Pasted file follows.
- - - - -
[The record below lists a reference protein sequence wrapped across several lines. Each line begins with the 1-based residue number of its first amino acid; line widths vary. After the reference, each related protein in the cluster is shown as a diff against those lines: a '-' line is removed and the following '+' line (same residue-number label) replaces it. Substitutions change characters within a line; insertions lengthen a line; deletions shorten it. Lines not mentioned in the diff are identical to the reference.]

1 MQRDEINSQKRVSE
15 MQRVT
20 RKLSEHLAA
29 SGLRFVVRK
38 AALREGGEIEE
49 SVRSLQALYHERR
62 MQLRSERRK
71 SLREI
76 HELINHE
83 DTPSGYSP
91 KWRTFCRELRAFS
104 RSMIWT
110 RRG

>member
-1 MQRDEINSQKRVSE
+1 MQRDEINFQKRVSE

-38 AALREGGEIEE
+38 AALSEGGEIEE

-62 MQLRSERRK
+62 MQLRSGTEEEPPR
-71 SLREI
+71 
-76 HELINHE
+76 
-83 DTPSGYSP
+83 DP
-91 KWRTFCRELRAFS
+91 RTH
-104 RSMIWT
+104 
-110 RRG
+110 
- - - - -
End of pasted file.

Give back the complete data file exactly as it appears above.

[The record below lists a reference protein sequence wrapped across several lines. Each line begins with the 1-based residue number of its first amino acid; line widths vary. After the reference, each related protein in the cluster is shown as a diff against those lines: a '-' line is removed and the following '+' line (same residue-number label) replaces it. Substitutions change characters within a line; insertions lengthen a line; deletions shorten it. Lines not mentioned in the diff are identical to the reference.]

1 MQRDEINSQKRVSE
15 MQRVT
20 RKLSEHLAA
29 SGLRFVVRK
38 AALREGGEIEE
49 SVRSLQALYHERR
62 MQLRSERRK
71 SLREI
76 HELINHE
83 DTPSGYSP
91 KWRTFCRELRAFS
104 RSMIWT
110 RRG

>member
-1 MQRDEINSQKRVSE
+1 MQRDEINFQKRVSE

-38 AALREGGEIEE
+38 AALSEGGEIEE

-62 MQLRSERRK
+62 MQLRSGTEEEPPR
-71 SLREI
+71 
-76 HELINHE
+76 
-83 DTPSGYSP
+83 DP
-91 KWRTFCRELRAFS
+91 RTH
-104 RSMIWT
+104 
-110 RRG
+110 